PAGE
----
When I first moved to the mountains 40 years ago, I noted that the one tree missing from my property was the oak. Because it was my intention to plant primarily for animals, birds, butterflies, and bees – to give back the gift that nature had given me for so many years – every flower, tree, herb, and wildflower I put into the ground was planted with nature in mind. Then I let nature decide what would happen next. Today we would call this rewilding.

Because I had no oaks, I collected acorns in the fall for a few years, seeding them directly into the earth. Nothing. Disappointed, I assumed the soil might be the problem.

Then about ten years ago I noticed some giant red oak leaves drifting to the ground in the fall (Quercus is the genus for all oaks). Where had they come from? A few birches fell, exposing more understory, and that’s when I noticed young red oak trees appearing next to the pine trees. I had oaks at last. Thanks to the bluejays and maybe a few forgetful squirrels?


Now I make it a habit each spring to join what the jays do in the fall – collect acorns! I select specimens that have no holes in them. If the weevils have gotten in, the acorn will not sprout. I find mine along the side of country roads, and sometimes it is possible to pick one up that has already split. I start looking in April, and as soon as I find viable seed capsules, I soak them in wet towels for a day or so until the white root with its red tip is visible. Then I plant Quercus (genus) in clay pots, transplanting seedlings close to white pines in early fall because oaks and pines have a mycorrhizal relationship.

Don’t be discouraged if you see only two leaves emerge that first year; this is normal. The root is ten times the size of the emerging twig. All the growth is occurring underground. Burgeoning roots will eventually store an immense amount of carbon, safely, and for a very long time. A wire cage will help keep seedlings protected from deer and other browsers, and because oaks are fast growing you will have an elegant little tree in a very few years.

The ‘experts’ tell us to gather acorns in the fall, but I did that and no seedlings emerged. So I wait for spring to forage and have not had a problem germinating red oak seedlings. Apparently white oaks – the elliptical ones – take 18 months to germinate, while red oaks (round) only take a year. The cluster of white oaks I planted here a few years ago also germinated in the spring, so perhaps I was just fortunate. This April when I go in search of my acorns I’ll plant white oaks again to see if they grow. White oaks are less common around here.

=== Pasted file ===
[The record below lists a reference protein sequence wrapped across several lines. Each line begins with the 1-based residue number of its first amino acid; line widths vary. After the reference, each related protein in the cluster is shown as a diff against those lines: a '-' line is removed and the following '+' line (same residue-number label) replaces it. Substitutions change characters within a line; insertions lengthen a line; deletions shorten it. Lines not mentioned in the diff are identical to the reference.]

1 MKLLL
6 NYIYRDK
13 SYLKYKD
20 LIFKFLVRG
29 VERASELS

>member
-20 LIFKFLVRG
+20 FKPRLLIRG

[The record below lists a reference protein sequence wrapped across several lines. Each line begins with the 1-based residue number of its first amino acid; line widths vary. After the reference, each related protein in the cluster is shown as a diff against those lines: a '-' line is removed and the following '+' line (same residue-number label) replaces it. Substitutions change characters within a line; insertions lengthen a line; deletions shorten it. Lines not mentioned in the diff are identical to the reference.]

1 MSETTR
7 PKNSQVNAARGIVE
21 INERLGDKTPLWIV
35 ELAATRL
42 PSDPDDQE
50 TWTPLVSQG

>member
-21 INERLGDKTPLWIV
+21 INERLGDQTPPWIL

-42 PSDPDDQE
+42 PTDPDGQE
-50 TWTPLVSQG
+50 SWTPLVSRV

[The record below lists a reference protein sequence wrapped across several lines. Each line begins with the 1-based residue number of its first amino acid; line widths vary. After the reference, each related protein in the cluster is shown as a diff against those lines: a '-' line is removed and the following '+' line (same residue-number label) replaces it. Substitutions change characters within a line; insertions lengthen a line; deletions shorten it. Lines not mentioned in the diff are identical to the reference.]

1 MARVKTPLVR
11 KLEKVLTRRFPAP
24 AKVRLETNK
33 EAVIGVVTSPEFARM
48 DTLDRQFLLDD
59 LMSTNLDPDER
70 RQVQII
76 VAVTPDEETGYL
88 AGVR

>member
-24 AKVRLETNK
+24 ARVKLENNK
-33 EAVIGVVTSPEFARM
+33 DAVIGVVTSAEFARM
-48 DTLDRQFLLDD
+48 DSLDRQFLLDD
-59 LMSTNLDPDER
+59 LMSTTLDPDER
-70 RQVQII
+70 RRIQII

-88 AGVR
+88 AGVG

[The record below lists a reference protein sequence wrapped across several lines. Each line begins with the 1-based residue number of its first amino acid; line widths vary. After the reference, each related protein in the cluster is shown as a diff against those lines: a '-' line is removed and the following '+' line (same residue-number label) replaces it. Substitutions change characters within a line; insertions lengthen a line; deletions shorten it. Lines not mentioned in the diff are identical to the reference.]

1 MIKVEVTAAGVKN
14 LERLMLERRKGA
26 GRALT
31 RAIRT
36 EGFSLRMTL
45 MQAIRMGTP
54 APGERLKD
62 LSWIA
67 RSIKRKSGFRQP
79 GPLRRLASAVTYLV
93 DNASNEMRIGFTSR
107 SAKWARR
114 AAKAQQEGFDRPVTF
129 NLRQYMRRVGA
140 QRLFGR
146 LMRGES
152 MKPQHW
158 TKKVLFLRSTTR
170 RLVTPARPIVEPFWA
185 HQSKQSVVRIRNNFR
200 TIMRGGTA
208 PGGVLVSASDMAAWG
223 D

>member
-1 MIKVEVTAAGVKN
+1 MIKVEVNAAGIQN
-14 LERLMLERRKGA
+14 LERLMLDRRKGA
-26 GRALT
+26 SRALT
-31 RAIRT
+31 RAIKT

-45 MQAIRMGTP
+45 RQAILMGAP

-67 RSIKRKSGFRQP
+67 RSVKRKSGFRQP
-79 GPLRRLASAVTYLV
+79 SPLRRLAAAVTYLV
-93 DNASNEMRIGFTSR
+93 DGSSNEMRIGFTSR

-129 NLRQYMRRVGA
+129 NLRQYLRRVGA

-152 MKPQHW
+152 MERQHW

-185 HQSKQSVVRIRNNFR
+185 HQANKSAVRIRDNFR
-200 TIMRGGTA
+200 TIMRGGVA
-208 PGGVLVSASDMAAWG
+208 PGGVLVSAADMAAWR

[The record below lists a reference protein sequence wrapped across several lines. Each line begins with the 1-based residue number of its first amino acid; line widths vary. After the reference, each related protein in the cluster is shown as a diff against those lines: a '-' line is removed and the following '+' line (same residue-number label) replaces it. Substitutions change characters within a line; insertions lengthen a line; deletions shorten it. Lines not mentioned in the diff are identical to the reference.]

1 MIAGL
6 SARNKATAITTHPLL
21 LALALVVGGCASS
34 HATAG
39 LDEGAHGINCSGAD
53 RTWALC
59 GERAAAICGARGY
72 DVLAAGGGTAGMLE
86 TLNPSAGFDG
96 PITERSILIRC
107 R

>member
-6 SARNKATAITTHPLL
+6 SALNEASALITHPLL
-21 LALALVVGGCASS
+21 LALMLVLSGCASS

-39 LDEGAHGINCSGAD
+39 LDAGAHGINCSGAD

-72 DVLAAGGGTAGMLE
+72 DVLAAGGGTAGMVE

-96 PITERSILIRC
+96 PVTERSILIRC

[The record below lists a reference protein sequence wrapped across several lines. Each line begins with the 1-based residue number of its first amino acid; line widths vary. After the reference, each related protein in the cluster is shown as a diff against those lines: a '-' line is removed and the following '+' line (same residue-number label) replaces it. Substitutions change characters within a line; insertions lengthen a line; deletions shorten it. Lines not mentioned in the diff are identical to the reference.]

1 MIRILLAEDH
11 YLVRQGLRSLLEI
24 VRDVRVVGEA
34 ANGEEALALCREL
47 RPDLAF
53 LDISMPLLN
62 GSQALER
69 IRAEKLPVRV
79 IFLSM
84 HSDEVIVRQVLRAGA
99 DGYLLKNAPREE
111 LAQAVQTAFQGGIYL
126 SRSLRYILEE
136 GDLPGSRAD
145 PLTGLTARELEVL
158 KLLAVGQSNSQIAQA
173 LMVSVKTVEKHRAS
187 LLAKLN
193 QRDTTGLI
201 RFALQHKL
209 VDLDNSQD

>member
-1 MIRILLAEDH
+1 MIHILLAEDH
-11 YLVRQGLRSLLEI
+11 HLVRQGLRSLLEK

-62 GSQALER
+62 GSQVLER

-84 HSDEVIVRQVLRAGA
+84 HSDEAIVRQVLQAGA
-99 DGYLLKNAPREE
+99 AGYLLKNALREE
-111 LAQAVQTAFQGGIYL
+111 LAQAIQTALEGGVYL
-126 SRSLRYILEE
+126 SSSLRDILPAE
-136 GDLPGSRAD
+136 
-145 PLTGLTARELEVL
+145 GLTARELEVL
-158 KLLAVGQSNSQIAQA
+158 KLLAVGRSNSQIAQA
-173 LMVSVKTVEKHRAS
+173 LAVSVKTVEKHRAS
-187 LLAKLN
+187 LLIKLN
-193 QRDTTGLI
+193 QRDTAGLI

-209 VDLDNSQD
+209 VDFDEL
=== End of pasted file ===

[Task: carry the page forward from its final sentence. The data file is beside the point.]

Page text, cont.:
When spring arrives why not forage for and plant an acorn or two? I have found this process to be a satisfying one. As a lifetime gardener/forager and naturalist I look forward to the joy of watching an acorn becoming a tree that will support so much wildlife.

Nature will thank you.

As children, my little brother and I collected acorns, both red and white from the giant oaks on my grandparents’ property. We made acorn animals to play with. We also constructed acorn pipes, and ground acorns into a nubby flour that was devoured by local bird populations. One spring we decided to plant acorns. Gathering a few for this purpose we soaked them in water and were shocked to discover that they sprouted roots( that we thought were shoots) in a few days. Planting them upside down in pots the acorns soon revealed that shoots were rooting deep into the soil! We were a little disappointed when only two leaves finally appeared that first year. Still, we transplanted the seedlings in the earth next to an old field wall near some large red oaks.